A predator-prey-correlation between the European polecat Mustela putorius L., 1758 and the wild rabbit Oryctolagus cuniculus (L., 1758)

Autor(en): Schropfer, R
Bodenstein, C
Seebass, C
Stichwörter: Zoology
Erscheinungsdatum: 2000
Herausgeber: WILEY
Volumen: 46
Ausgabe: 1
Startseite: 1
Seitenende: 13
On the basis of the game records of polecat and wild rabbit collected over 64 years from the hunting-district Gut Leye/Atter near Osnabruck (fig. 1 and 2), a study was conducted to determine the predator-prey-relationship between these two species. Also some data from the weather station in Osnabruck were used to consider the influence of climate on the population dynamics. In order to estimate the reliability of our database, the corresponding game records from Lower Saxony were taken into account. The analysis of auto-correlations points out cyclic population changes for both series: a ``quasi-cycle'' of about 16 years for the wild rabbit and ``uneven quasi-cycle'' of about 15 years for the polecat (fig. 3 and 4). By multiple regression a relationship between both species was confirmed. The resulting model explains 36% of the variability of the polecat series from the oscillations of the wild rabbit series (tab. 1, see fig, 5). On the other hand, a principal component analysis reveals that especially the actual summer and winter conditions determine 31% of the wild rabbit dynamics (tab. 2, fig. 6). Accordingly most rabbits can be hunted in those years which show low precipitation with a cold winter and a warm summer. For both species the respective hunting bags from the last year affect the actual ones. In addition the polecat bag is influenced by the rabbit bag from the actual and last year (tab. 3). Therefore the polecat seems to depend directly on the population density of the wild rabbit and hence also indirectly on the weather conditions. Evidently the polecat is able to respond to the changing abundance of this prey species.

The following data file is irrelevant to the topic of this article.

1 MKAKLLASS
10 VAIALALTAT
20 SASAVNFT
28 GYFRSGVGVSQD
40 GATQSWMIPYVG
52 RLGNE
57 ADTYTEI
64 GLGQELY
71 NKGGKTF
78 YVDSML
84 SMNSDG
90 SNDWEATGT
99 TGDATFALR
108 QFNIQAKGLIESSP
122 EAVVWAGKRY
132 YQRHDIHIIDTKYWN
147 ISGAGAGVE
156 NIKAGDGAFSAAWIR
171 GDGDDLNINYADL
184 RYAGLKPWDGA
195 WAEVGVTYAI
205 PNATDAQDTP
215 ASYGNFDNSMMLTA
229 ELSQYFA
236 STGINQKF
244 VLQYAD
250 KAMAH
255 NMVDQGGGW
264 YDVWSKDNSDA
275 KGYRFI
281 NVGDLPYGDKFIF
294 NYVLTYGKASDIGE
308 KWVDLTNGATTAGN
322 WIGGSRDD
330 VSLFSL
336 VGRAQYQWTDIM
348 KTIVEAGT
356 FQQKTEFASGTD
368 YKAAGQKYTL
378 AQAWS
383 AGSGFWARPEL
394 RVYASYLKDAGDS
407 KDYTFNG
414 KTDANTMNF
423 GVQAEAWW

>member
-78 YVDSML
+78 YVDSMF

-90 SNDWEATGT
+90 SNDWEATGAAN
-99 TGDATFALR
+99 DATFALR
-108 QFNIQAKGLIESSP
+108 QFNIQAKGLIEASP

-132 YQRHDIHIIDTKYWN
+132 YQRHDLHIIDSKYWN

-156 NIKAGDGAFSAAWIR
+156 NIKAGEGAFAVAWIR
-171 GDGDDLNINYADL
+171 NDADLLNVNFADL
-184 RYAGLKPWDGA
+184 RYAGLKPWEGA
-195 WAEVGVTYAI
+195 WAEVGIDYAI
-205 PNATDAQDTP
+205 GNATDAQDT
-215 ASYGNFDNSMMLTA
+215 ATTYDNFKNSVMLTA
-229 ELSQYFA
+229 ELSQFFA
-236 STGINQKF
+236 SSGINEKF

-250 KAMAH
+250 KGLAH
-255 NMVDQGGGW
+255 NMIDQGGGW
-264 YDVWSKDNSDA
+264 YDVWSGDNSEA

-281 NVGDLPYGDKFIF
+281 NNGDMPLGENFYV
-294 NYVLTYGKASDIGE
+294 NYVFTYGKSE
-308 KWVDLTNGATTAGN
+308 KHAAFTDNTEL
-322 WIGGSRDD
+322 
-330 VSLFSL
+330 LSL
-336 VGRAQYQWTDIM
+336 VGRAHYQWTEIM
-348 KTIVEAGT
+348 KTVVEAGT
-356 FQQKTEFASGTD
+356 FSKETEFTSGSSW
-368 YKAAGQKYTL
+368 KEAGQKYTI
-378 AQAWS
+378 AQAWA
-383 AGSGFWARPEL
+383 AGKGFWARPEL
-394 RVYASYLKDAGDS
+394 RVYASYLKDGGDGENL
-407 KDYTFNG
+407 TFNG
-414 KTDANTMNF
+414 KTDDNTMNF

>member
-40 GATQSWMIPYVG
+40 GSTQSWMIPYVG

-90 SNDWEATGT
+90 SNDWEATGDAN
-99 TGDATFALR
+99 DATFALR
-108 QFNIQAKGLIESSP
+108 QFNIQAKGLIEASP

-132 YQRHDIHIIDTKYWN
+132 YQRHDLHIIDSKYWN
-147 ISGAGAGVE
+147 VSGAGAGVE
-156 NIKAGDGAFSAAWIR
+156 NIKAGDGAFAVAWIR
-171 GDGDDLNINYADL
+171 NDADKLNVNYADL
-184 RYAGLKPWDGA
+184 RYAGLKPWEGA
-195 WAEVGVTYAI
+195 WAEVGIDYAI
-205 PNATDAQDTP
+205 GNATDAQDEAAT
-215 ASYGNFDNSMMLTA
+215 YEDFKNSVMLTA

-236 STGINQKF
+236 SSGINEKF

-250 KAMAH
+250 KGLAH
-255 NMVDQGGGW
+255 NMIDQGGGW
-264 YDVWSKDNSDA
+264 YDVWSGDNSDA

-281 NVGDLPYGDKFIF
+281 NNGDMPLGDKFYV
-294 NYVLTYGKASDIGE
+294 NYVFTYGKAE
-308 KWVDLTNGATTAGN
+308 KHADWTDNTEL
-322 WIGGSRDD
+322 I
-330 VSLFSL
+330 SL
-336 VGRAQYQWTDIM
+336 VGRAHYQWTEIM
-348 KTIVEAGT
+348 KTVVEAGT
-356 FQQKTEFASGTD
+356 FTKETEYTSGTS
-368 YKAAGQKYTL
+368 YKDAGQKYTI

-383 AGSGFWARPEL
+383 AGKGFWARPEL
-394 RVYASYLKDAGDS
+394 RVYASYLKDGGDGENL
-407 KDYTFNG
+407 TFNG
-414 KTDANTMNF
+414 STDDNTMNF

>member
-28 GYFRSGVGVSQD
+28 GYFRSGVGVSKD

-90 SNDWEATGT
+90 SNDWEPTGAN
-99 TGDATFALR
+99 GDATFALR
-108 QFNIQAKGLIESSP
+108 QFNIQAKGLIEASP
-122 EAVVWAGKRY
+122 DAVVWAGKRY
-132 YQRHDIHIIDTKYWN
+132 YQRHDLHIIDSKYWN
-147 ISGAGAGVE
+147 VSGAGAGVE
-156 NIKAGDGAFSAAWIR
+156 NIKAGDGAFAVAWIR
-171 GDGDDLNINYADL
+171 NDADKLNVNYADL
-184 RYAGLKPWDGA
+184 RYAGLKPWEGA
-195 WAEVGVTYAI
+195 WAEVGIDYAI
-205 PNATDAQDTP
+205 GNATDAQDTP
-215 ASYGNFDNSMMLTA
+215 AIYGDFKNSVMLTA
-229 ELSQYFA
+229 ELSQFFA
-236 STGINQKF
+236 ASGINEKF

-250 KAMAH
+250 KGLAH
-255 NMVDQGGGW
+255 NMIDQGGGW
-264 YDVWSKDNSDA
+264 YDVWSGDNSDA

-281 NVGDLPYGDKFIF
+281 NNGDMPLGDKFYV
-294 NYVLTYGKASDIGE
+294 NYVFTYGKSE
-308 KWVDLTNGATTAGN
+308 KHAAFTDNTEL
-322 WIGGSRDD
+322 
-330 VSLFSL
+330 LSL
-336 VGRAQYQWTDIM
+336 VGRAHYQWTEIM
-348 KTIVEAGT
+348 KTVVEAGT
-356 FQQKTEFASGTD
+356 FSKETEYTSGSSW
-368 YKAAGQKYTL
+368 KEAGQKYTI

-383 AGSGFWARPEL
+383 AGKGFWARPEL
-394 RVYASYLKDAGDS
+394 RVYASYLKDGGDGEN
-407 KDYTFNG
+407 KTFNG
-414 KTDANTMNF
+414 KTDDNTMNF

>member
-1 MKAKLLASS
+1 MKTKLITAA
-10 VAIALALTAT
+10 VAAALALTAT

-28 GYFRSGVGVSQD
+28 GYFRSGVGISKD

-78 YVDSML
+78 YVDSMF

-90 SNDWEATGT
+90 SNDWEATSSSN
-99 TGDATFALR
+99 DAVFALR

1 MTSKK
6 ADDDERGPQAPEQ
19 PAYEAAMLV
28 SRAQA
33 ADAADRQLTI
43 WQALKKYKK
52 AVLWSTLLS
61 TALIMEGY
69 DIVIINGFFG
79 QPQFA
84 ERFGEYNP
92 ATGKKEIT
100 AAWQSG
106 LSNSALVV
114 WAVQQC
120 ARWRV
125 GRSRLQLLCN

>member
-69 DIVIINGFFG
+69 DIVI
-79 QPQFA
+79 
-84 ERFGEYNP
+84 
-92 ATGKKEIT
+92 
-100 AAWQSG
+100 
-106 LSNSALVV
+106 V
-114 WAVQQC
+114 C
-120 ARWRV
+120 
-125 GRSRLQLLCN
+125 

ISSN: 00442887
DOI: 10.1007/BF02240659

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